(fn [[todos showing] _]   ;; that 1st parameter is a 2-vector of values
    (let [filter-fn (case showing
                      :active (complement :done)
                      :done   :done
                      :all    identity)]
      (filter filter-fn todos))))

How do we test this?

First, we could split the computation function from its registration, like this:

(defn visible-todos
  [[todos showing] _]

  (let [filter-fn (case showing
                    :active (complement :done)
                    :done   :done
                    :all    identity)]
   (filter filter-fn todos)))

  (fn [query-v _]
      [(subscribe [:todos])
       (subscribe [:showing])])
  visible-todos)     ;; <--- computation function used here

That makes visible-todos available for direct unit testing. But, as we experienced with Event Handlers, the challenge is around constructing db values (first parameter) in a way which doesn't become fragile.

View Functions - Part 1

Components/views are more tricky and there are a few options.

But remember my ugly secret - I don't tend to write tests for my views.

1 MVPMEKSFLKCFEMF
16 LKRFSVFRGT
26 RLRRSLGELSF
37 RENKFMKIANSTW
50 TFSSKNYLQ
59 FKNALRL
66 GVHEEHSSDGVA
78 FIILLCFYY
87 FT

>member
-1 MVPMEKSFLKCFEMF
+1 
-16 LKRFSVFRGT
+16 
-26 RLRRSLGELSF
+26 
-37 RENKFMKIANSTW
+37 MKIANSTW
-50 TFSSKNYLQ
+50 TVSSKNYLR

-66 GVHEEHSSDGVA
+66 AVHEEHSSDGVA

But here's how, theoretically, I'd write tests if I wasn't me ...

If a View Function is Form-1, then it is fairly easy to test.

A trivial example:

(defn greet
   [:div "Hello " name])

(greet "Wiki")
;;=> [:div "Hello " "Wiki"]

So, here, testing involves passing values into the function and checking the data structure returned for correctness.

What's returned is hiccup, of course. So how do you test hiccup for correctness?

hiccup is just a clojure data structure - vectors containing keywords, and maps, and other vectors, etc. Perhaps you'd use to declaratively check on the presence of certain values and structures? Or do it more manually.

View Functions - Part 2A

But what if the View Function has a subscription?

(defn my-view
  (let [val  (subscribe [:query-id])]     ;; <-- reactive subscription
    [:div .... using @val in here]))